USAID’s Free Toolkit on Youth and Conflict

This toolkit is part of a series that explores how development assistance can address key risk factors associated with conflict. One area that is receiving increasing attention is the relationship between young people and violence. Recent studies have found a significant correlation between large youth cohorts and political instability and violence. A large pool of young people does not need to be destabilizing, however if young people — particularly young men — are uprooted, intolerant, jobless, and have few opportunities for positive engagement, they represent a ready pool of recruits for ethnic, religious, and political extremists seeking to mobilize violence.

The toolkits in this series explore individual risk factors in depth. They do not identify all relevant factors linked to violence. As such, they are designed to serve as companion pieces to conflict assessments. Conflict assessments provide a broad overview of destabilizing patterns and trends in a society.

Using the Conflict Assessment Framework, they sift through the many potential causes of conflict that exist and zero in on those that are most likely to lead to violence (or renewed violence) in a particular context. While they provide recommendations about how to make development and humanitarian assistance more responsive to conflict dynamics, they do not provide detailed guidance on how to design specific activities. The toolkits in this series are intended to fill that gap by moving from a diagnosis of the problem to a more detailed discussion of potential interventions. Together, the assessment framework and toolkits are designed to help Missions gain a deeper understanding of the forces driving violence, as well as to develop more strategic and focused interventions.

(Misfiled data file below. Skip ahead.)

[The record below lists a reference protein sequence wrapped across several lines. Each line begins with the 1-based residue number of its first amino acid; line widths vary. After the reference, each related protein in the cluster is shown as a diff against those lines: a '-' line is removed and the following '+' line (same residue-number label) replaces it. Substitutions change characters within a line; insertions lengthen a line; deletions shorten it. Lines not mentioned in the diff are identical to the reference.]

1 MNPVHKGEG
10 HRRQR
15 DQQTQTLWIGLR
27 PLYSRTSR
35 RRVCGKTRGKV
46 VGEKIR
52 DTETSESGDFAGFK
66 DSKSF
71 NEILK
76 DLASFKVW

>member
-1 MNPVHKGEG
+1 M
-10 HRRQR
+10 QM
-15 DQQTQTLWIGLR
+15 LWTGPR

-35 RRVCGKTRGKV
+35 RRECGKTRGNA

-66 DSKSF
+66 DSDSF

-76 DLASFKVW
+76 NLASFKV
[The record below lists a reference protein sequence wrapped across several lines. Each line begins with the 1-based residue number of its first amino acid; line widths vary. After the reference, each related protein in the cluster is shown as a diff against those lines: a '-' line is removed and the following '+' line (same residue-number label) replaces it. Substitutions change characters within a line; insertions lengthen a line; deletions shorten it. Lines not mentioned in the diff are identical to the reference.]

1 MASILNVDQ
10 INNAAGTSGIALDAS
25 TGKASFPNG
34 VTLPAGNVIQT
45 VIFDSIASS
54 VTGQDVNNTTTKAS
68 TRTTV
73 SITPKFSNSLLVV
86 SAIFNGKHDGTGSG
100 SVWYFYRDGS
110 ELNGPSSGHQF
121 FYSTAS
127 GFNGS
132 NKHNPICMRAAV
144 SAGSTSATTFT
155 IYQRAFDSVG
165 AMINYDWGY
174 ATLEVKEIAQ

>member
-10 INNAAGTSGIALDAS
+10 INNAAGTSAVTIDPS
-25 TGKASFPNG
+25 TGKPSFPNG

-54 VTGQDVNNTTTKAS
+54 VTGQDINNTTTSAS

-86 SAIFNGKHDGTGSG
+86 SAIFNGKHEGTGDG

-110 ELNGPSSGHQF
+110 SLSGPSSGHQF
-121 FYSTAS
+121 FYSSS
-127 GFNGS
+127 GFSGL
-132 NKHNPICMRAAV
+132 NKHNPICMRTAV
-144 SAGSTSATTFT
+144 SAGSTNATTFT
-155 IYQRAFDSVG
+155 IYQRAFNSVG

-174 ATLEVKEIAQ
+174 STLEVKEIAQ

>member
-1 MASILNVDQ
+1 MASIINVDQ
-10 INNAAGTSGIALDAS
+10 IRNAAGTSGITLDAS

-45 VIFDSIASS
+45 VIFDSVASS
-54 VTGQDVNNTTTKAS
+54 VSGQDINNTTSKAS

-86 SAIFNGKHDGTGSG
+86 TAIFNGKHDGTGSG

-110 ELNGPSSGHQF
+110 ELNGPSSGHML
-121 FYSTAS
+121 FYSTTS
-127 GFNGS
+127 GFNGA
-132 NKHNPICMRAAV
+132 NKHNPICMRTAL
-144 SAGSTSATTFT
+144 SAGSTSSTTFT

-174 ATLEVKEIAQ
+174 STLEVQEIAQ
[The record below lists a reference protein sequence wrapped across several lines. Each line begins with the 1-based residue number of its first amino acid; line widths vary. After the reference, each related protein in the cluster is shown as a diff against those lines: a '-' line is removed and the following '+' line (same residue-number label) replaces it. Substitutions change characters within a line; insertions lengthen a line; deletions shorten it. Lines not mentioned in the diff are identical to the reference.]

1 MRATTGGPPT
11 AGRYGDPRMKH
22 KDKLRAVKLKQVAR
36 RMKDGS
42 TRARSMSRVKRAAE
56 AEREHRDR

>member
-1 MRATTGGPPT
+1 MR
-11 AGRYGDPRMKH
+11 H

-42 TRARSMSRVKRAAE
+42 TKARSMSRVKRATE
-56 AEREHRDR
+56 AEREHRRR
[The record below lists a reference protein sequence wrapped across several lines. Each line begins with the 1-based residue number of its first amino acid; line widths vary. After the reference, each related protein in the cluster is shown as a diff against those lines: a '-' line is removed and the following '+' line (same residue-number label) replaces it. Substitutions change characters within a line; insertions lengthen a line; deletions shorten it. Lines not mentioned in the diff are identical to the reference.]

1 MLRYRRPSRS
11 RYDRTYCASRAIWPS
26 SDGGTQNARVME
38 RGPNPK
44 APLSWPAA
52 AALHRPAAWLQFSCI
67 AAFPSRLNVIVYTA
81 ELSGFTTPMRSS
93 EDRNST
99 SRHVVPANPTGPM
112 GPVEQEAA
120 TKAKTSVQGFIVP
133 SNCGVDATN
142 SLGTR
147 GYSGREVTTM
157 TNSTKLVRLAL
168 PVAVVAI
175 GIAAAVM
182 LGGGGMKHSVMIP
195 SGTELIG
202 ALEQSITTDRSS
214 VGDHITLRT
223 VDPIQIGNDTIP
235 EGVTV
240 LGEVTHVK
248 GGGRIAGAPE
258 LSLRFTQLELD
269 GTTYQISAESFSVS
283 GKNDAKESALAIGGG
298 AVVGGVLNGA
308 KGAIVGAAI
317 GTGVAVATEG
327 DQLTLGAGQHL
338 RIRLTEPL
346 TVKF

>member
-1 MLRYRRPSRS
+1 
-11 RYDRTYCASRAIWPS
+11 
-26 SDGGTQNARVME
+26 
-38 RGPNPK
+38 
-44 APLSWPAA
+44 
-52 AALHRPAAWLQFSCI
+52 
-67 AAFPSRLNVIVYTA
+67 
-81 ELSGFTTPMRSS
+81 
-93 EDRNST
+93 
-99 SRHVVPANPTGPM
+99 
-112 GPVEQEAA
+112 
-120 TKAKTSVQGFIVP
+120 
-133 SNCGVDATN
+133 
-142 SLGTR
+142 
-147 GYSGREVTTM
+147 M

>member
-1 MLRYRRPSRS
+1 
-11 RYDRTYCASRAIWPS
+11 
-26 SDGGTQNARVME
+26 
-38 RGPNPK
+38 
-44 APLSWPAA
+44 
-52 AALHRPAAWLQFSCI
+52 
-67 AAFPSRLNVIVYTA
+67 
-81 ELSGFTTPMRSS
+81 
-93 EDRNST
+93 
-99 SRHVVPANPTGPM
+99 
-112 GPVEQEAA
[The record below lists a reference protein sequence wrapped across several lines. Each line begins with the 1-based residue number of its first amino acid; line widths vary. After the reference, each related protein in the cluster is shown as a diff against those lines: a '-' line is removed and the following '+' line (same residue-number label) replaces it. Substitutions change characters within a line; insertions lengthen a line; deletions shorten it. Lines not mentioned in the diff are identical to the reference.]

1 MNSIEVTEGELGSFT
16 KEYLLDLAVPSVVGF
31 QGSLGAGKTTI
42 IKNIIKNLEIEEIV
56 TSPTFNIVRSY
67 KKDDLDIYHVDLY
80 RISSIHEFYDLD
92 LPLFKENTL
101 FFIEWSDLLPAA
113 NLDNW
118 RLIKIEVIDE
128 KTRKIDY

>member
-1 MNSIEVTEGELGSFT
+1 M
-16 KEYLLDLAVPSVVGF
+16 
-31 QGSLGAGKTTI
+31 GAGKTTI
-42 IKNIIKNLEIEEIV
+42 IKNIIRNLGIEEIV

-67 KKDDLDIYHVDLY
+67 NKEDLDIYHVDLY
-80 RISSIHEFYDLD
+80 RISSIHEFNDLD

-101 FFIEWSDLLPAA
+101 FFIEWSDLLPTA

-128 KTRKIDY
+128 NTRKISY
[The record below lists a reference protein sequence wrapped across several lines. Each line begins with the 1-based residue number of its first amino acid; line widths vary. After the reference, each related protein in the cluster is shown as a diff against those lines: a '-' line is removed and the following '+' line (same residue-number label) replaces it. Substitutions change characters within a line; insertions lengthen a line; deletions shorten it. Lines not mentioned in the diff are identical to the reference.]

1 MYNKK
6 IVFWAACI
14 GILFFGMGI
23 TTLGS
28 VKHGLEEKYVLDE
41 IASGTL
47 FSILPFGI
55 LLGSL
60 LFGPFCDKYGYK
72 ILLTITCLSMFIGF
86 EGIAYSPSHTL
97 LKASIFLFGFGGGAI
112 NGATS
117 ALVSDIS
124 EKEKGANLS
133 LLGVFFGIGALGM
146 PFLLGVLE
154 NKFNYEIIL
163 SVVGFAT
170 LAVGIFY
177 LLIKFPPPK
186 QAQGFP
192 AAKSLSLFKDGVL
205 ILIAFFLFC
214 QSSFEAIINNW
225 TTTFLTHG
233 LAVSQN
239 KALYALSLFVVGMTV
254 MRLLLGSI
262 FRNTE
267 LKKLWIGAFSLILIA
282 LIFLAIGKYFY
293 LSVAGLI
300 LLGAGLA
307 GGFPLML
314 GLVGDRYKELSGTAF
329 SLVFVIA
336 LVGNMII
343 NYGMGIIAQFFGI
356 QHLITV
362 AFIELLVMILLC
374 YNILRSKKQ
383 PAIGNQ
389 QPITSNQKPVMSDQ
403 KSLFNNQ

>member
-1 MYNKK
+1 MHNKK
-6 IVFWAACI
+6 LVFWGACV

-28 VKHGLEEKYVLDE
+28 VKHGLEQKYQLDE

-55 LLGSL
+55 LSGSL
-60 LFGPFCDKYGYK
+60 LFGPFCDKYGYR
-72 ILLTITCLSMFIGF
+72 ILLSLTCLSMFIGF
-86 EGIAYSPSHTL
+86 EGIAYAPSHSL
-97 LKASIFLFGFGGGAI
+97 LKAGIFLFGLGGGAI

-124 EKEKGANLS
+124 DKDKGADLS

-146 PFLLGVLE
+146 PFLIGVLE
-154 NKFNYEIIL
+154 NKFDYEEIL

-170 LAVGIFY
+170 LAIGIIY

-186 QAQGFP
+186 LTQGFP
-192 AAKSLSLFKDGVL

This document:

  • examines key issues related to youth participation in violence;
  • discusses lessons learned in developing programs for at-risk youth;
  • presents a range of program options; and
  • identifies relevant USAID mechanisms and implementing partners.

You can download this toolkit for free here.